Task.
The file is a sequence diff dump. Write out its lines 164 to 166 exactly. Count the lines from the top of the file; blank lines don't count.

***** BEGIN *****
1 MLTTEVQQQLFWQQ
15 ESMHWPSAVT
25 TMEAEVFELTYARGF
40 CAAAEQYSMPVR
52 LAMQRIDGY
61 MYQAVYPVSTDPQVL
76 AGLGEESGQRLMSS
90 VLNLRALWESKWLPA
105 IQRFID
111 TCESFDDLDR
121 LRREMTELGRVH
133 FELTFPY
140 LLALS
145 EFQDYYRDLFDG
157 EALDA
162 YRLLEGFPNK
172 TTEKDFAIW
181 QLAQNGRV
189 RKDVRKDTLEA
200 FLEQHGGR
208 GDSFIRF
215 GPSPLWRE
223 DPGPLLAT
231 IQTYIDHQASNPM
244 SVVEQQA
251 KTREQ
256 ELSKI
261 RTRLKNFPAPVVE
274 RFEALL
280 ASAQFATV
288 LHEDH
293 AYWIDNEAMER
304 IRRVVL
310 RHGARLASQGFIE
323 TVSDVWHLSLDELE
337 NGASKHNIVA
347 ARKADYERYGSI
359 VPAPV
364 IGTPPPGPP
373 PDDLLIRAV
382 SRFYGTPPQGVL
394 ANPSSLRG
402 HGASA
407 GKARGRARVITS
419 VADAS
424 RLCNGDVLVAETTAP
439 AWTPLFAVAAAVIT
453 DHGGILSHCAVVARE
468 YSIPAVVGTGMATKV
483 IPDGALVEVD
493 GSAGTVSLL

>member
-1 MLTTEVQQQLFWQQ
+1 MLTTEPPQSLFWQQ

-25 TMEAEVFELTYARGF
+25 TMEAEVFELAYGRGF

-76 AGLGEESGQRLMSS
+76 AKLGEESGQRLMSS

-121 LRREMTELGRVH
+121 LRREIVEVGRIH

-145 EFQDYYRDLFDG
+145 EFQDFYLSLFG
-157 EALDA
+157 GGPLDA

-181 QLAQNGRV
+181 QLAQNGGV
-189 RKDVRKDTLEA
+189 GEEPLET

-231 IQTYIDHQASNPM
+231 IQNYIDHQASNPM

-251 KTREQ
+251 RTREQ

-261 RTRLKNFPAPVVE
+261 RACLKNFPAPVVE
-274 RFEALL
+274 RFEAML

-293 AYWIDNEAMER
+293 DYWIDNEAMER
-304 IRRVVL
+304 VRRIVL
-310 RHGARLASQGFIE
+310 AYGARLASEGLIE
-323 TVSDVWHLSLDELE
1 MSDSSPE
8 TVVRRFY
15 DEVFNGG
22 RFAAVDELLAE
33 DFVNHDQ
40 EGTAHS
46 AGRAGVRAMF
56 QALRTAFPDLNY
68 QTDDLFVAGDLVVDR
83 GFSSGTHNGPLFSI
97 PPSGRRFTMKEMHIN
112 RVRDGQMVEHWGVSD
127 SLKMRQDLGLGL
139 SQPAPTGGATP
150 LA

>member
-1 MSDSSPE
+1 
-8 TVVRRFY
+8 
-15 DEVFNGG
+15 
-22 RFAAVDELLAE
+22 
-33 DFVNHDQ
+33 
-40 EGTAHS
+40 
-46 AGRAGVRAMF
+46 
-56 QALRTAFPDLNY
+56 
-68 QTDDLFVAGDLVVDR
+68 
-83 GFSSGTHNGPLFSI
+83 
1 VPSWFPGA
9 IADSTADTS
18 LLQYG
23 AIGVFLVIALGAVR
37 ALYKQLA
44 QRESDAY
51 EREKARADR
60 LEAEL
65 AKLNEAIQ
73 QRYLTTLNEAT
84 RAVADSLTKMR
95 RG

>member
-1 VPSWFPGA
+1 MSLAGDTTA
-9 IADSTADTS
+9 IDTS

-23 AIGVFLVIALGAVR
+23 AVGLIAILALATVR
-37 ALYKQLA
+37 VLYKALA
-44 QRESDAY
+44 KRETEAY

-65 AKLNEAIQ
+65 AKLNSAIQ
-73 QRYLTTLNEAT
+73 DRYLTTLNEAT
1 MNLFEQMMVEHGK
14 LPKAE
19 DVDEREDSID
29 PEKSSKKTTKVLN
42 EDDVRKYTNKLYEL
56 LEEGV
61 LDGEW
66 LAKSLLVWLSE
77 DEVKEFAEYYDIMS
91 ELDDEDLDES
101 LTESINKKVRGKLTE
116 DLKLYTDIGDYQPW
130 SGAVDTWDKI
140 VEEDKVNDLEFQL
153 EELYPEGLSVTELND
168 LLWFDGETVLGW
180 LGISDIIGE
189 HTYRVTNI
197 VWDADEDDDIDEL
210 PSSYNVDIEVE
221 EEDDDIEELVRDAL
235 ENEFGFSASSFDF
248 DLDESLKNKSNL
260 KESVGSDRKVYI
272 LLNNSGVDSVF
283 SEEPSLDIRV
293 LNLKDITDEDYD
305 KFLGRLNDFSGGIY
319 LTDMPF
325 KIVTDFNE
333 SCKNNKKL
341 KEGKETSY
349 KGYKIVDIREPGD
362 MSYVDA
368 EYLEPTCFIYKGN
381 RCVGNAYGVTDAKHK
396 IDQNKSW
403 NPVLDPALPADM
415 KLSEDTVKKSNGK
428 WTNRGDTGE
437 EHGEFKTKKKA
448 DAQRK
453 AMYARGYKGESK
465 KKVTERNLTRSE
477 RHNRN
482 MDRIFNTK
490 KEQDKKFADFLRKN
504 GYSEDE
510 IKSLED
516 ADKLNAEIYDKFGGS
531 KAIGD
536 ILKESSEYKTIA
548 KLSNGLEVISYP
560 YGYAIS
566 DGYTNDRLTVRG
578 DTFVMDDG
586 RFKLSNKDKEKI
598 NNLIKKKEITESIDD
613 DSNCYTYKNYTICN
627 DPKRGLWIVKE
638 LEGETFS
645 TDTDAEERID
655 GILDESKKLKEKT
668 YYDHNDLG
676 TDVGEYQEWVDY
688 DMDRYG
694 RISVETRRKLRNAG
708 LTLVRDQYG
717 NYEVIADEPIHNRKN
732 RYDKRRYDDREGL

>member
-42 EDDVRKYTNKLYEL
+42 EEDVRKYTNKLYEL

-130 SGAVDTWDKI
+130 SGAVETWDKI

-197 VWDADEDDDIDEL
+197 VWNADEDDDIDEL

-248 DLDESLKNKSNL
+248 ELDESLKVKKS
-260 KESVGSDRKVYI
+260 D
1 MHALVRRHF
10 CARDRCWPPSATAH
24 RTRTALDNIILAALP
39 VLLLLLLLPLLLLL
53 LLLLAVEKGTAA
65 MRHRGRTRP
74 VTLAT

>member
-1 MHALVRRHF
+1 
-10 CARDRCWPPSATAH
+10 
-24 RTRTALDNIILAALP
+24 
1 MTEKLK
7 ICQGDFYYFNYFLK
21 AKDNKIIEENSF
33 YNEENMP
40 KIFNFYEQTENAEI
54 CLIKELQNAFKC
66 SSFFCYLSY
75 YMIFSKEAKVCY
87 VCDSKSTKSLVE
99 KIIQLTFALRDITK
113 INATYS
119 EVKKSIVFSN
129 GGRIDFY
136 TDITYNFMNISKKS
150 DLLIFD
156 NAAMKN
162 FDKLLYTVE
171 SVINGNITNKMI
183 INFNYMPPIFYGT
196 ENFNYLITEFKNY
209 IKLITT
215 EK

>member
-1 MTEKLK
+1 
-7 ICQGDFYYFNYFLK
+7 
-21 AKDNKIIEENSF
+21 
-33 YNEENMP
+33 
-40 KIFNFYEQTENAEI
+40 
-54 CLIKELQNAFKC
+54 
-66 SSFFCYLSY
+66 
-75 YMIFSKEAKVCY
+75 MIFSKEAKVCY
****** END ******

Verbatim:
189 HTYRVTNI
197 VWDADEDDDIDEL
210 PSSYNVDIEVE